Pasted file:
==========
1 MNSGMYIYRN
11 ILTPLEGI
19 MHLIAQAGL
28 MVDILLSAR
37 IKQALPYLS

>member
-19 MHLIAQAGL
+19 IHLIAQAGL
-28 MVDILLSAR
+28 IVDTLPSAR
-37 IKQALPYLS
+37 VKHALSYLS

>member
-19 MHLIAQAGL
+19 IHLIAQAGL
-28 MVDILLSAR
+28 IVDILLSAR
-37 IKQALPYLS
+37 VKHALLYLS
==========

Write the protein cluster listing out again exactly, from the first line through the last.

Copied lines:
1 MNSGMYIYRN
11 ILTPLEGI
19 MHLIAQAGL
28 MVDILLSAR
37 IKQALPYLS

>member
-19 MHLIAQAGL
+19 IHLIAQAGL
-28 MVDILLSAR
+28 IVDTLPSAR
-37 IKQALPYLS
+37 VKHALSYLS

>member
-19 MHLIAQAGL
+19 IHLIAQAGL
-28 MVDILLSAR
+28 IVDILLSAR
-37 IKQALPYLS
+37 VKHALLYLS